TECHNOLOGY, OUTSOURCING, AND COMMERCIAL TRANSACTIONS
NEWS FOR LAWYERS AND SOURCING PROFESSIONALS
Contract Corner
In any service relationship, continuity of service provider personnel often impacts service quality. Excessive personnel turnover on an account can negatively impact day-to-day operations and the ability to respond to issues. Assignment and management of personnel are primarily business issues that are the responsibility of the service provider. However, there are important provisions that can be included in service agreements that can help address these issues.
Effective management of intellectual property is crucial in the contracting stages of technology projects. Various types of intellectual property can be subject to protection in an agreement and may receive different types of treatment. For example, copyright protection, patent protection, and know-how (trade secrets) are all subject to different rules when it comes to contracting.
Contract Corner
A sole and exclusive remedy clause allows parties to a contract to choose specific remedies and relief available under the terms of the agreement. Essentially, exclusive remedy provisions restrict a party's available remedies for specified claims to the remedies set out in the contract and exclude the party from seeking other types of remedies for that action. In commercial contracts, often you will see sole and exclusive remedy clauses in relation to breach of warranty, indemnification, and failure to perform.
Contract Corner
In outsourcing, technology, and commercial transactions, cost of living adjustment (COLA) mechanisms linked to price indices are coming under increasing scrutiny with current global inflationary pressures.
Contract Corner
With the COVID-19 pandemic, many industries experienced a major shift in how the personnel of key suppliers worked, with “nonessential” personnel in large part working remotely. When this shift to remote work first happened (rather abruptly for many companies), security was a critical consideration, but one that was handled in many instances outside the supplier contract, with both parties focusing on keeping business operations going with must-have data and security safeguards in place.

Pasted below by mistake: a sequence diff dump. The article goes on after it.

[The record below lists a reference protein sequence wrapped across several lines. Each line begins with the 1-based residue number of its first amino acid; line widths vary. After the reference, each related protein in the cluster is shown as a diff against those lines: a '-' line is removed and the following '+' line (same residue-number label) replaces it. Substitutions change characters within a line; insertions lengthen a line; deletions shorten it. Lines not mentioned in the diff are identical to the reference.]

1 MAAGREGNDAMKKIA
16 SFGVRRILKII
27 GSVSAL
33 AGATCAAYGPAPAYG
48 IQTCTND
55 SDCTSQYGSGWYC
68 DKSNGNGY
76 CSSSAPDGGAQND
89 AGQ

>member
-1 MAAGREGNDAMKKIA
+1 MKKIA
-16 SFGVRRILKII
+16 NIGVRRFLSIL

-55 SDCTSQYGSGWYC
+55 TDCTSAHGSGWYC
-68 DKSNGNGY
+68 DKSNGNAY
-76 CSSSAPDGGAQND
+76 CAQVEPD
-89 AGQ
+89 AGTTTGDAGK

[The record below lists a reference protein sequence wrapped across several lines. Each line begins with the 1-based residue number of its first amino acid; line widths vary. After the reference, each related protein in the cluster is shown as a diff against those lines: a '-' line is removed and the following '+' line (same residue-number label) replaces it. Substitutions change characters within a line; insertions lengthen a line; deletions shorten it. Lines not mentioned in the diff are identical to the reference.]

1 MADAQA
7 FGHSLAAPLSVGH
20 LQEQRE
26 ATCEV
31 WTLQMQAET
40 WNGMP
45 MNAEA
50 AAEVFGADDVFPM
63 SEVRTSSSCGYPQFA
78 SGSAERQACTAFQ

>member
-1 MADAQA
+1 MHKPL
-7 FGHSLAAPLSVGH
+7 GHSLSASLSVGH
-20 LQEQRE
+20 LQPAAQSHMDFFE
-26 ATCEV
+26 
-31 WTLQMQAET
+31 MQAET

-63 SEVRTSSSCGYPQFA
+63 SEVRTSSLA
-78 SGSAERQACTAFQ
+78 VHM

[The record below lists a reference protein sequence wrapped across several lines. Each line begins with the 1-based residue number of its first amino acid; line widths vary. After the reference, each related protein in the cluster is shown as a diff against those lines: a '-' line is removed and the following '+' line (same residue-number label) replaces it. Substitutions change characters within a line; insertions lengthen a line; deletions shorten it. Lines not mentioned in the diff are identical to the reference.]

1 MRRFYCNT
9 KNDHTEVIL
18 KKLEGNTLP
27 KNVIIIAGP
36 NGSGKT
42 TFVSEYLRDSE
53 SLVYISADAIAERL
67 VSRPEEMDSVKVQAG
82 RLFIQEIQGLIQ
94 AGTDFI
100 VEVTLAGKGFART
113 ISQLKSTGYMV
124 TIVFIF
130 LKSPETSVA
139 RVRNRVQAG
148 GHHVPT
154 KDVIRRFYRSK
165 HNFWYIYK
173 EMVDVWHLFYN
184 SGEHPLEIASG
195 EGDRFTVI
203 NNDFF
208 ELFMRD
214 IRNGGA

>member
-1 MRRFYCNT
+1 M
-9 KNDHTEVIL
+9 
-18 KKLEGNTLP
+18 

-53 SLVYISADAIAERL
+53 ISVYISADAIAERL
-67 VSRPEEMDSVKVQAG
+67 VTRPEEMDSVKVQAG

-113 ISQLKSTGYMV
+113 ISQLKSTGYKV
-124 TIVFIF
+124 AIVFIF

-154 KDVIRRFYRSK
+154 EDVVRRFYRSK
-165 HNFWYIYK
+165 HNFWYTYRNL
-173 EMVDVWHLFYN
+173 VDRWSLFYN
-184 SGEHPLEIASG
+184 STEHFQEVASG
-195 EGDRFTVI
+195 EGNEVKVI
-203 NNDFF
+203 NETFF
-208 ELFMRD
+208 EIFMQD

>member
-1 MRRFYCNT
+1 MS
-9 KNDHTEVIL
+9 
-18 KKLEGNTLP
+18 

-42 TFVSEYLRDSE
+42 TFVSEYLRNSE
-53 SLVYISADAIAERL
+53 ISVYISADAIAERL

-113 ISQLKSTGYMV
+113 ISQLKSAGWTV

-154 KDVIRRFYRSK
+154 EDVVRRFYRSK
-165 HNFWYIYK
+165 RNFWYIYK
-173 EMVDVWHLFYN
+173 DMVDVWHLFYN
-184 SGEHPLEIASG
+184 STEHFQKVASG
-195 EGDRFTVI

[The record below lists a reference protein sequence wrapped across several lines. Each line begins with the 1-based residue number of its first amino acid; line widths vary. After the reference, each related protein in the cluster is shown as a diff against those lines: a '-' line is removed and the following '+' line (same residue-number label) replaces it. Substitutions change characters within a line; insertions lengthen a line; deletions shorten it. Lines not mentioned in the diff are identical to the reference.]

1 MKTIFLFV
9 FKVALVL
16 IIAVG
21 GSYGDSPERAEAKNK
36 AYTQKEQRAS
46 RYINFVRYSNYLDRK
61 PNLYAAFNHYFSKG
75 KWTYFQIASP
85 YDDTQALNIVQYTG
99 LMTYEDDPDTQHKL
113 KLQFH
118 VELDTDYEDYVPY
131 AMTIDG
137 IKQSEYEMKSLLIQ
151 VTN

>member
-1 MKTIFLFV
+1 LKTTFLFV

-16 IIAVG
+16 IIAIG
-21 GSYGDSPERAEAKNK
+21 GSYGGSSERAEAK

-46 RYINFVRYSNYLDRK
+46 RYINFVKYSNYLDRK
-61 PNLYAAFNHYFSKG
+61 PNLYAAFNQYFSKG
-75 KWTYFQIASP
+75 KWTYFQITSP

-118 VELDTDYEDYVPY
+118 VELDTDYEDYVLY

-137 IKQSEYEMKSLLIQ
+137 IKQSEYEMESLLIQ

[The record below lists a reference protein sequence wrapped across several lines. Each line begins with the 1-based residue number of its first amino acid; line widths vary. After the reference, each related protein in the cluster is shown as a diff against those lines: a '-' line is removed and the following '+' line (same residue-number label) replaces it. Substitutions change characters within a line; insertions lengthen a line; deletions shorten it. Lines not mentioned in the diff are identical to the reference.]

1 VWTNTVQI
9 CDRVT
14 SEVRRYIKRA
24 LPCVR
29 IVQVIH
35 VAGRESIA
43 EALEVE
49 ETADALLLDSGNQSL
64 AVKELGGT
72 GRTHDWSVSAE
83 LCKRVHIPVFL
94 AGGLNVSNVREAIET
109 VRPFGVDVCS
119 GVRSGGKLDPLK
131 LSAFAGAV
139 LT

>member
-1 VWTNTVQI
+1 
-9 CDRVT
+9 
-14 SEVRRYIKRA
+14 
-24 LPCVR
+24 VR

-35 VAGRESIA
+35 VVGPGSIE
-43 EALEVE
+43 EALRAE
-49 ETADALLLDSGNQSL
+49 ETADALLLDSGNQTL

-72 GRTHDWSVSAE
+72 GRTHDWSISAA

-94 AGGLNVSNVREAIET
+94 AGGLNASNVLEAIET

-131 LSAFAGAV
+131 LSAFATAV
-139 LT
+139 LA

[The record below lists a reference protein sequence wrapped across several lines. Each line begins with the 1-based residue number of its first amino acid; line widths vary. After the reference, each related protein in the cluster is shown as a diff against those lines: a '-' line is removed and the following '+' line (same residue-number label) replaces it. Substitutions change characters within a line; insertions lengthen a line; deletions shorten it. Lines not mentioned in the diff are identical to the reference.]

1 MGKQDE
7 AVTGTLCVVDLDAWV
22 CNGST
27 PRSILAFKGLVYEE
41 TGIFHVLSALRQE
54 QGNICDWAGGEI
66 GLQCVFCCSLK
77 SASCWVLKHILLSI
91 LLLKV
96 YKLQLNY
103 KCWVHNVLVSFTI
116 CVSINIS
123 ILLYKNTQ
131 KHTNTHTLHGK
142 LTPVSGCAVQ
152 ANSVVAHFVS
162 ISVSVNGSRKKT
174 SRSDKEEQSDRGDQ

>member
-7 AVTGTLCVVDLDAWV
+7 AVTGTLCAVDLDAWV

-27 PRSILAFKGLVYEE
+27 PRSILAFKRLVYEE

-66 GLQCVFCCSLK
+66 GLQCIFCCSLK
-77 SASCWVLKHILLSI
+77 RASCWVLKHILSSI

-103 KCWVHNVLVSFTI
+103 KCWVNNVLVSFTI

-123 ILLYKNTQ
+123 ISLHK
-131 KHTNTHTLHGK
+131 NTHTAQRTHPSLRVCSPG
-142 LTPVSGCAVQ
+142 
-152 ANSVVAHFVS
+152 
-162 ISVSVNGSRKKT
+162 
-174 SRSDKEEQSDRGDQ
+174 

Contract Corner
The “shift to the cloud” continues, with analysts making bold predictions regarding the increase of cloud adoption by companies across almost every industry. Cloud solutions offer many cost, innovation, and scalability opportunities. What is often forgotten or considered late in the process, however, is the change in the risk, compliance, and contracting paradigm that arises with the reliance on a third-party cloud provider. If given the time and attention, these changes can be managed and the risks controlled with appropriate diligence and contracting structures.
The COVID-19 pandemic introduced unprecedented challenges, requiring companies to adapt quickly to the way their personnel work, changes in their business offerings, and how they interact with their customers and suppliers. With some time to adjust to the “new normal” of the pandemic (and hopefully soon, the post-pandemic), many companies are looking ahead—with a potential economic downturn being top of mind.
Contract Corner
The race to improve, automate, and modernize business operations has led many companies to reexamine their foundational digital platforms to assess whether it is time (or past time) to transform these platforms to better support and keep pace with current and future business needs and leverage state-of-the-art technologies. While the possibilities of platform transformations are exciting—from disruptive functionality and analytics to enhanced user experience—they can also be daunting from a project management, timeline, and cost perspective.
Contract Corner
As we discussed in Part 1 of this blog series, many SaaS providers are seizing opportunities to expand their offerings and become a go-to marketplace or network, but their original contract terms and procedures often don’t fit their evolving business models.
Contract Corner
As more and more SaaS providers, in digital health, fintech, and other industries, look for ways to integrate with and offer third-party applications (in their quest for powerful network effects), they eventually reach a point where the reality contemplated by their original standard terms and the world (or metaverse) of their now-envisioned business model diverge.